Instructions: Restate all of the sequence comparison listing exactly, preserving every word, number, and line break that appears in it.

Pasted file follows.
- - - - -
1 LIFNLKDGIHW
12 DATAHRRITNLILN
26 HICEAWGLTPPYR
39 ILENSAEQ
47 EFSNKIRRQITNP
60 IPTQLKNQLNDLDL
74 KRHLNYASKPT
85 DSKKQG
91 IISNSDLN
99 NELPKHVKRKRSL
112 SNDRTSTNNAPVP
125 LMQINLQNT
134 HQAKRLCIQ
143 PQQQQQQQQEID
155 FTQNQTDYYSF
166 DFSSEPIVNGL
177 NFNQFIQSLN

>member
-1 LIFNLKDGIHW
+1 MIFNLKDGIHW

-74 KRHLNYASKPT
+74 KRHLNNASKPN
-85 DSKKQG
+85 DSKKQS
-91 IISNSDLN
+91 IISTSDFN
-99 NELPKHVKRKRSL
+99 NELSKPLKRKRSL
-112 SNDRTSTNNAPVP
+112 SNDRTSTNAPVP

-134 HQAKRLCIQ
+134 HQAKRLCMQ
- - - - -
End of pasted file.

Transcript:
1 LIFNLKDGIHW
12 DATAHRRITNLILN
26 HICEAWGLTPPYR
39 ILENSAEQ
47 EFSNKIRRQITNP
60 IPTQLKNQLNDLDL
74 KRHLNYASKPT
85 DSKKQG
91 IISNSDLN
99 NELPKHVKRKRSL
112 SNDRTSTNNAPVP
125 LMQINLQNT
134 HQAKRLCIQ
143 PQQQQQQQQEID
155 FTQNQTDYYSF
166 DFSSEPIVNGL
177 NFNQFIQSLN

>member
-1 LIFNLKDGIHW
+1 MIFNLKDGIHW

-74 KRHLNYASKPT
+74 KRHLNNASKPN
-85 DSKKQG
+85 DSKKQS
-91 IISNSDLN
+91 IISTSDFN
-99 NELPKHVKRKRSL
+99 NELSKPLKRKRSL
-112 SNDRTSTNNAPVP
+112 SNDRTSTNAPVP

-134 HQAKRLCIQ
+134 HQAKRLCMQ